After summer, fall for a new car


Brits call it ‘autumn’; Americans call it ‘fall’, but here at Sheilas’, we call it ‘a fresh new start and a good time if you’re looking for a fresh new set of wheels’. OK, it’s a tad less catchy, but it’s true! We got the low down from our friends at to see why September could be a good month to start eyeing up a new car and give you a few other things to think about on the buyer’s long and winding road to the best bargains…

What to buy: used or new?

One of the first questions when it comes to a new car should be ‘used or new’? If you’re in the ‘undecided’ category, you might find these considerations helpful (if you’re not, well, just overtake to the next section)…

As well as being able to drive the latest model, buying a new car can mean you get to personalise your vehicle. Colour and finish, interior materials, number of doors, sunroof and a whole host of other optional extras could be yours for the choosing. New cars also come with a manufacturer’s warranty, which in some cases can be up to 7 years. However, you’ll have to be patient, as many popular models can have waiting times stretching to several months!

Used cars, on the other hand, can often be driven away the same day as purchase (so long as you have the right insurance in place, of course). Used cars can offer better value and certainly lower prices. Be sure to look for ‘Approved Used’ cars and dealers, which means they've undergone checks in line with the manufacturer’s standards. Many used car dealerships will offer a year’s warranty, but newer used cars could benefit from any surplus years left on the original manufacturer’s warranty, so be sure to ask!


When to buy: especially good months

The timing of a car purchase can make all the difference between a shortcut to success and a slow route to regret, as you hear about the fabulous new deals and discounts you’ve just missed out on. With some discounts meaning hundreds - if not thousands - off the price, it’s worth a bit of forward-planning around when to buy.

March and September should be circled in big pink marker-pen in the bargain-hunter’s diary, as this is when new registrations come out and dealers start loading up on brand new cars that need shifting, via great deals. However, you should start to put out feelers several months before if you’re planning to nab a newbie in the first week of the plate change.

If you’re holding out for a used car, wait until the end of March/September (or just after), to take advantage of the lower prices you may find from dealer’s increased supply of used cars from people who have traded in to buy new registration vehicles.

Ends of quarters can be treasure troves too, so the last weeks of March and September, and those of June and December can be good times to buy. Deals may be scarcer, but just as good (if not better), as car dealers price competitively to meet quarterly targets.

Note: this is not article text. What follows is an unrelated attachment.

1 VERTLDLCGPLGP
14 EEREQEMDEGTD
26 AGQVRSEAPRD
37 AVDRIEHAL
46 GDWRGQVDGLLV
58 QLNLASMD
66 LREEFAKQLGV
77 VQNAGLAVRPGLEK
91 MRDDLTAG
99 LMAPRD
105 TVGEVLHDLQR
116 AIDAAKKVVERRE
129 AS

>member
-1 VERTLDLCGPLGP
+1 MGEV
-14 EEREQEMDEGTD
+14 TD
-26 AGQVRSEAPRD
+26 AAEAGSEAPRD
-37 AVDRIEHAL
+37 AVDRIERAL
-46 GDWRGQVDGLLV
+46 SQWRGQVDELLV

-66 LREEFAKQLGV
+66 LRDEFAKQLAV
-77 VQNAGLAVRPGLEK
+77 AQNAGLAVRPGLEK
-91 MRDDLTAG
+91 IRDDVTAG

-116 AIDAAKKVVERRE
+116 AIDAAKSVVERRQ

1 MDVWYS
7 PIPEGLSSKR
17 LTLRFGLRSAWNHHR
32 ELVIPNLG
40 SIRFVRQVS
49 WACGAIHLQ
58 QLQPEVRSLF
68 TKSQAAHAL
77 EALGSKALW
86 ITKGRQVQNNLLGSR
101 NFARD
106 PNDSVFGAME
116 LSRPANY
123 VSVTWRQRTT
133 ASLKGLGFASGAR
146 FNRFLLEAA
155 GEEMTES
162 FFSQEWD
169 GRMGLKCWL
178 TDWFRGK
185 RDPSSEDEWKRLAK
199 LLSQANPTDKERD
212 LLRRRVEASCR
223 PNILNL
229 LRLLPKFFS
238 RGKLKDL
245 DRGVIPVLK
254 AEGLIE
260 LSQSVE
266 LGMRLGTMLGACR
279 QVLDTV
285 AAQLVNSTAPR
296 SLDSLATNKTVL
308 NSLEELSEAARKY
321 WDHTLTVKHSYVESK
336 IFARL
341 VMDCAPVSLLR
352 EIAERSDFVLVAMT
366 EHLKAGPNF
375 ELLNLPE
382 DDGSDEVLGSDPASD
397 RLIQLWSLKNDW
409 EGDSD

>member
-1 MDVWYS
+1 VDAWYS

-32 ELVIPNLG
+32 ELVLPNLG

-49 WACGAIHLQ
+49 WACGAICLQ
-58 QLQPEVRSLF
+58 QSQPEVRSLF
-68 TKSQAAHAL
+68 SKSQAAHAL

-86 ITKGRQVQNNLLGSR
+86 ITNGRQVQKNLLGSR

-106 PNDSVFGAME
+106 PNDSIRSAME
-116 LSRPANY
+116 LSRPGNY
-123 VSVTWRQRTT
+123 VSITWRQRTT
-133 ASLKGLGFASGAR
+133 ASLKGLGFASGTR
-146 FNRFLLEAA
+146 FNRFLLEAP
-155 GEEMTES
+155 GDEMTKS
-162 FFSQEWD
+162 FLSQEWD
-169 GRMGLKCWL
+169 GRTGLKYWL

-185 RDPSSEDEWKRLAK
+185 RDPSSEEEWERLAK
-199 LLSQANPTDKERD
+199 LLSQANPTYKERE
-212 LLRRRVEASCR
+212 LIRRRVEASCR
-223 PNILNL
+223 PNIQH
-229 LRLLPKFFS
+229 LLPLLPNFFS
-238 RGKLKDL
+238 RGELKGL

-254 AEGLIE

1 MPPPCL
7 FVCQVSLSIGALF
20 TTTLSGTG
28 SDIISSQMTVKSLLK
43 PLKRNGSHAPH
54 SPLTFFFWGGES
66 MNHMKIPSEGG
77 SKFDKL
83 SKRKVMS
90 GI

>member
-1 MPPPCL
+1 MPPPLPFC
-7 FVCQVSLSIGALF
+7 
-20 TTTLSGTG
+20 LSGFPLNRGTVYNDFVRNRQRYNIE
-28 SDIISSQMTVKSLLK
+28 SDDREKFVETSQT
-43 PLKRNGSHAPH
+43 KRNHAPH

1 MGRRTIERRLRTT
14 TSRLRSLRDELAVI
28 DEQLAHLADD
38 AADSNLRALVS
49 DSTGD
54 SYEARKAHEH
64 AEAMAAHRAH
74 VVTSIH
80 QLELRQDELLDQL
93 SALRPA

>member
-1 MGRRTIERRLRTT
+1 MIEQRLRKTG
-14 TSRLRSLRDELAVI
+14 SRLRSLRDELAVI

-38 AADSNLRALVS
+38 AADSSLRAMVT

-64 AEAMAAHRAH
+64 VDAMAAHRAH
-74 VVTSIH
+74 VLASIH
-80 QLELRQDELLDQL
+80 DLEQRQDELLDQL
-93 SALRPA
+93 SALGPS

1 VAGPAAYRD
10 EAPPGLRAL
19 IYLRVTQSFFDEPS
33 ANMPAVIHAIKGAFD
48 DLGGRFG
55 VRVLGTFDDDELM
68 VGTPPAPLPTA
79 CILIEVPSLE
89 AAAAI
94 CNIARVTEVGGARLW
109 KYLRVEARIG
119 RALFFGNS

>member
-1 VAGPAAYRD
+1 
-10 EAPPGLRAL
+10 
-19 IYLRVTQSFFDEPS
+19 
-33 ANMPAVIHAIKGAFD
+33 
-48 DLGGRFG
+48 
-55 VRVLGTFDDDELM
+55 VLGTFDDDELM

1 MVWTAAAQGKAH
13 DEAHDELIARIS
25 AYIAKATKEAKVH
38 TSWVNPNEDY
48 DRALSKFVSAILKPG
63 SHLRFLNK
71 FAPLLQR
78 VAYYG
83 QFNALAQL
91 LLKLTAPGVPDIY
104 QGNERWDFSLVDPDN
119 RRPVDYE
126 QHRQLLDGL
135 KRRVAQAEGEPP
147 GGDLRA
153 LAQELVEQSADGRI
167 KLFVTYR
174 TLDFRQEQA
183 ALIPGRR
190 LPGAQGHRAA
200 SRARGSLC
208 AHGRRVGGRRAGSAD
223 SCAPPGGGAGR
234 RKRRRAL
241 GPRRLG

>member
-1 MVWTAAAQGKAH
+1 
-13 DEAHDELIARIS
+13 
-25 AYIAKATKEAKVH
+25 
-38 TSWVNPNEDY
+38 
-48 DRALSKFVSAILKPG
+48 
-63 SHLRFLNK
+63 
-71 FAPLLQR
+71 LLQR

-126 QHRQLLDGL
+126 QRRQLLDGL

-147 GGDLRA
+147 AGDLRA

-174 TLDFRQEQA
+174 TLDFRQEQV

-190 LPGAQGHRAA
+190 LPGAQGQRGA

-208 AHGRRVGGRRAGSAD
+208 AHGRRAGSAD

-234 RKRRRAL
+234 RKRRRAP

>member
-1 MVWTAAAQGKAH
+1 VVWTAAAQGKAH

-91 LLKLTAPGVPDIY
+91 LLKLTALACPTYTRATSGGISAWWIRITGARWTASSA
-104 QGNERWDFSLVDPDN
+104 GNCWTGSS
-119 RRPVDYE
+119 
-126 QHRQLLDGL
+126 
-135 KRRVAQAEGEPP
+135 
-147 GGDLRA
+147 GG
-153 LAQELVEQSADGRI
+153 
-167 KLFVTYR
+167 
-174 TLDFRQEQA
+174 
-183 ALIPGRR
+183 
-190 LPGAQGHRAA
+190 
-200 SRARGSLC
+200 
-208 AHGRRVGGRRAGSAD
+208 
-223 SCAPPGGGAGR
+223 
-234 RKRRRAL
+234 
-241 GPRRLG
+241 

How to buy: finance that fits

A good deal isn’t just about getting some pink fluffy dice thrown in at no extra cost (although always worth a try!). How you pay is almost as important as the price. With the majority of new car buyers in the UK turning to some form of financing, finding the finance structure that suits you best is infinitely better than just rolling the dice with a dealer… (pink fluffy or not).

If you’re keen to own the car but want to pay gradually, Hire Purchasing (or Conditional Sale) could be an option to consider. Via regular monthly payments you’ll be buying more and more of the car whilst you drive it, until the last payment is made and the car is all yours.

If you’re less fussed about ownership, with Personal Contract Purchase (PCP), you pay a monthly sum and essentially rent the car. At the end of the deal term, you can choose to buy it (with an optional larger final payment), return it, or start again with a new model and contract, putting any equity left in your current car towards the new one.

Personal Contract Hire (PCH, or Leasing), is a long-term hire with monthly payments, usually only available on new cars and with no option to buy the car at the end of the contract.

Of course, instant ownership is available if you’re willing to make an outright purchase, or take out a personal loan. But as with any significant financial decision, look further into each of these options and be sure you can afford it before getting revved up about your new wheels.


While you’re looking into your new car, be sure not to neglect your current one. It’s important to keep your vehicle in peak condition - not just to retain resale value to offset the cost of your new ride - but for your own safety and to keep your cover valid in case of a claim. Check out our top tips to prep your car for a better ride as the seasons get cold, wet and windy.


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